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24 January 2006


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I agree about Inexcusable, robbed. FYI, the Newbery link goes to the Caldecott page (not that I couldn't figure it out or anything, but thought ya might like to know).


God, I feel so out of touch.


Robbed. Also, I'm shocked that Sandpiper didn't get a mention.

Then again, maybe they're trying to avoid the Avi syndrome.


I swore loudly when I read the Newbery list. Tee-ohed, to say the least.


Oh yeah, except: Goodbye Window ruled, (now I'm going to have to go pull down Waffle and cry a lot, and then make a note to remember to buy Charlie Parker Played BeBob, Mysterious Thelonious, A Poke in the Eye and Yo! Yes? on Saturday). I haven't read any of the other Prinz honors/winners either. I'm sorry I CANNOT read Looking for Alaska, it's in my contract allowing me out of the state. Black Juice does look interesting though, and the Princess Academy is promising based on The Goose Girl. Very unusual treatment of the the "retold fairy tale genre". Contemplative. Philosophical. I liked it a lot.

Oh, and YAY! for Jacqueline Woodson, it's about time she get's a life time award for always writing good books about interesting things in a good way. There aren't enough awards out there for stuff like that.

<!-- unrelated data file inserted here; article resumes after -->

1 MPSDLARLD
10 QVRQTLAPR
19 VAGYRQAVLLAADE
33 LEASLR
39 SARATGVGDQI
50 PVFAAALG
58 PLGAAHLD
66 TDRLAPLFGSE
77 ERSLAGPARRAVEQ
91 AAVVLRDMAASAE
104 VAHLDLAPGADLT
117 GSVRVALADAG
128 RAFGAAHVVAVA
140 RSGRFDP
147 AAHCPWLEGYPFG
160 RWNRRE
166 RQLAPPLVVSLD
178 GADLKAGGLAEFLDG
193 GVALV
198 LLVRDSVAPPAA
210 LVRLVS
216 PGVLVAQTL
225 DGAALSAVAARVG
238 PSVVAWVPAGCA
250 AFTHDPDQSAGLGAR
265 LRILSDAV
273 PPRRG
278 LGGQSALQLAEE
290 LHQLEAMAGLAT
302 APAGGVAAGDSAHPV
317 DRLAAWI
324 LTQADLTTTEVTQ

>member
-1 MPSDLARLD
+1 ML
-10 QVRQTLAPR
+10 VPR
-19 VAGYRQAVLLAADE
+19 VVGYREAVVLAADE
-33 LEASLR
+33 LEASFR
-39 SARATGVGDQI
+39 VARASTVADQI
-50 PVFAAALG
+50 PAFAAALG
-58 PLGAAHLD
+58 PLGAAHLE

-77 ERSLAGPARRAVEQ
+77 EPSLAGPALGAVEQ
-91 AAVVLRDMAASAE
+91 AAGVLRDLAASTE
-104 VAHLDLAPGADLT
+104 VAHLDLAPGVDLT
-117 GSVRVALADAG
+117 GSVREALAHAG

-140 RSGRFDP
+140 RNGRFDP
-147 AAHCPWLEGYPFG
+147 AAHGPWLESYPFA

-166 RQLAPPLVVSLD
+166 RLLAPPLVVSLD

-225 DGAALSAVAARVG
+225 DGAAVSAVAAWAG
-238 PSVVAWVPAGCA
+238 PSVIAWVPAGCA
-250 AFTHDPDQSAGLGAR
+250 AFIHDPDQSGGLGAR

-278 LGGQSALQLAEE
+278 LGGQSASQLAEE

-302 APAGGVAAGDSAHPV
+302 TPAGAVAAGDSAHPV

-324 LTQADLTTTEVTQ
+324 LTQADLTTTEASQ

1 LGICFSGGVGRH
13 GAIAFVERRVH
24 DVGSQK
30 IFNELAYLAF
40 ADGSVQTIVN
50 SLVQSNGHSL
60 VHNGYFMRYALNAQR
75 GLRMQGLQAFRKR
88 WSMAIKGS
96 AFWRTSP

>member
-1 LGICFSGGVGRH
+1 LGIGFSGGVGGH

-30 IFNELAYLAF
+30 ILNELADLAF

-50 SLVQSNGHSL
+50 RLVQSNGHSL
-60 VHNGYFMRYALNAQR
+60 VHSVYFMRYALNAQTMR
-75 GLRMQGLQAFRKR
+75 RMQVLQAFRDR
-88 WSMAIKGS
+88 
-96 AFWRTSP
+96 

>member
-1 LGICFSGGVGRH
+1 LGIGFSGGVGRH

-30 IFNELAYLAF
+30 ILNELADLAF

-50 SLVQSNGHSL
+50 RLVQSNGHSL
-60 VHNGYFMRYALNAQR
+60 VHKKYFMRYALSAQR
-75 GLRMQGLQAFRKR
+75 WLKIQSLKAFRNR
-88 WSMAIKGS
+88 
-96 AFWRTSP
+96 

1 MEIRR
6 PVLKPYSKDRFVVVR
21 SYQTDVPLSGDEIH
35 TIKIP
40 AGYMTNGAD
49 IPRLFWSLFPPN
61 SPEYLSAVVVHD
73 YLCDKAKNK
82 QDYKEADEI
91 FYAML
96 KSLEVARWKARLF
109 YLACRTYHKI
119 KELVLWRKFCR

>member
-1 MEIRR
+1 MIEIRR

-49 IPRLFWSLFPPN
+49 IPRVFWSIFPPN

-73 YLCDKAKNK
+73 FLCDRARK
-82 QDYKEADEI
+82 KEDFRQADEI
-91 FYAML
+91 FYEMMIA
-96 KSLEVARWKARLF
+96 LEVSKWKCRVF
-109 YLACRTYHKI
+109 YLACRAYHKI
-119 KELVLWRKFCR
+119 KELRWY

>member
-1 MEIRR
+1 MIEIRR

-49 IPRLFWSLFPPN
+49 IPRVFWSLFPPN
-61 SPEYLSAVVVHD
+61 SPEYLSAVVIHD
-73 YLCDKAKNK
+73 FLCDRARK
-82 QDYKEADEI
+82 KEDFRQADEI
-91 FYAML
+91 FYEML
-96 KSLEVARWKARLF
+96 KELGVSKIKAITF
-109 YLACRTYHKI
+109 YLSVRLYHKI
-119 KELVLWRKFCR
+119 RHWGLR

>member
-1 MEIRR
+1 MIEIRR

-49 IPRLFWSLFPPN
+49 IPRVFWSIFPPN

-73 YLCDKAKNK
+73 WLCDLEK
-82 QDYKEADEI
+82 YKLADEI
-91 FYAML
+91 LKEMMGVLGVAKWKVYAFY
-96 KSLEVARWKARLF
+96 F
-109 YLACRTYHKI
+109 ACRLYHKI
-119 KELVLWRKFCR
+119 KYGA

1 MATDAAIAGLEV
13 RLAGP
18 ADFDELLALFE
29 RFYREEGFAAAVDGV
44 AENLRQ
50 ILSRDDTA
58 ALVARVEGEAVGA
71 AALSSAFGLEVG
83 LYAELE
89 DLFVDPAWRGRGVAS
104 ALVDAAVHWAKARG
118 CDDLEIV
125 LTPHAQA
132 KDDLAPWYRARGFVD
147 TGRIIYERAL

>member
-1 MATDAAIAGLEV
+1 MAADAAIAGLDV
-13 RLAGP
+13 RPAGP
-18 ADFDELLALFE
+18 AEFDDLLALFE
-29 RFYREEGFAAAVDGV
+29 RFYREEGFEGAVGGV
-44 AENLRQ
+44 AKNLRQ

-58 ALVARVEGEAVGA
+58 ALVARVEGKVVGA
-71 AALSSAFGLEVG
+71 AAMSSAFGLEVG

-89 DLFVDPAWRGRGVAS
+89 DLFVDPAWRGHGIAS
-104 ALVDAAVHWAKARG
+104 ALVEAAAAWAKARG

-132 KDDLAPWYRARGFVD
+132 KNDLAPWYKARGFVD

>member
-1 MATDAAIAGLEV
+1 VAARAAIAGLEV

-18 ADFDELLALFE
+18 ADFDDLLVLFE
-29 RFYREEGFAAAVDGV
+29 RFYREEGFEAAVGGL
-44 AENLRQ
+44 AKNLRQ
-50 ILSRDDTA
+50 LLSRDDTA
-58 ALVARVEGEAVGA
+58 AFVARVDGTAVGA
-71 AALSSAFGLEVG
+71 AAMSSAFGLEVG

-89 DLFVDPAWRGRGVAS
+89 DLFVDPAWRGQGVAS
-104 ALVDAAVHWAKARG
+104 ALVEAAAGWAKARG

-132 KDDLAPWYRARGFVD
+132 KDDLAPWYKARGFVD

Finally: I finally got my paws on Indigo's Star and loved it. Did you read the Horn Book article about her? Something to the effect that when she won some award (Smarties I'm sure) the introducer was like, "And finally, just some nice books about some funny people, with no issues." And the article writer was like, "Well, unless by "issues" you don't mean: adoption, bullying, romance, marriage, divorce, infidelity, glasses, and the handicapped. But I see "the introducers" point in that they don't seem like "issues" books." Yay Hilary McKay.


How much did you love Rose? She's so much like Phoebe, but different. Her ongoing mural killed me. I'll have to look up the Horn Book article -- the 'no issues' thing is a riot. But I get what the introduction meant, too -- they aren't angsty books at all. No moaning and groaning about the hardships they face and blah-di-blahblah. The books are about the people, not the issues. (Phew. It took me a long time to come to a very simple point. Sorry.)

Looking for Alaska has nothing to do with the state, from what I remember -- there's a character named Alaska, is all. I liked it, but I didn't love it. I would have been okay with it getting an Honor, but not so much the actual Award. Chris Lynch's book was WAY more deserving, I think.

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